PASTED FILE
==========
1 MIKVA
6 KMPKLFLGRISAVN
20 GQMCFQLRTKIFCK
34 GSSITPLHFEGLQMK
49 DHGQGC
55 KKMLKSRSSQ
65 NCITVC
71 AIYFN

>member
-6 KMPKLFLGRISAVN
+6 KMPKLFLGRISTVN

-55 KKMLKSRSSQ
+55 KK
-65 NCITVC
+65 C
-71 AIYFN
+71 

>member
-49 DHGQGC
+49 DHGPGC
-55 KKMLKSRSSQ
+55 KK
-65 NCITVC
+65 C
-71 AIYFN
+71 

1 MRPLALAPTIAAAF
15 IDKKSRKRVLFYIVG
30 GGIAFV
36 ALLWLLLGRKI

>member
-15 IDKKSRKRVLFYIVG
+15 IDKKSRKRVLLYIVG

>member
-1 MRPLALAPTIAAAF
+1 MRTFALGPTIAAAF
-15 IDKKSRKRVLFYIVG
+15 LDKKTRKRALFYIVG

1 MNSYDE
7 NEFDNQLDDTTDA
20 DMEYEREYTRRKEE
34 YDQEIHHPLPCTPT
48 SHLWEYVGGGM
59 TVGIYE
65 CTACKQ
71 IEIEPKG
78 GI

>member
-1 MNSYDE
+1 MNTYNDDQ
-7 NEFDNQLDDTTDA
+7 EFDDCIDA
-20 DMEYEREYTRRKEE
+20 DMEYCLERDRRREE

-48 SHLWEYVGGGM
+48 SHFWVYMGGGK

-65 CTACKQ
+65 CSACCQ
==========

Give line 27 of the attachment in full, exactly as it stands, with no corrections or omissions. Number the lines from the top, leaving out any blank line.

1 MRPLALAPTIAAAF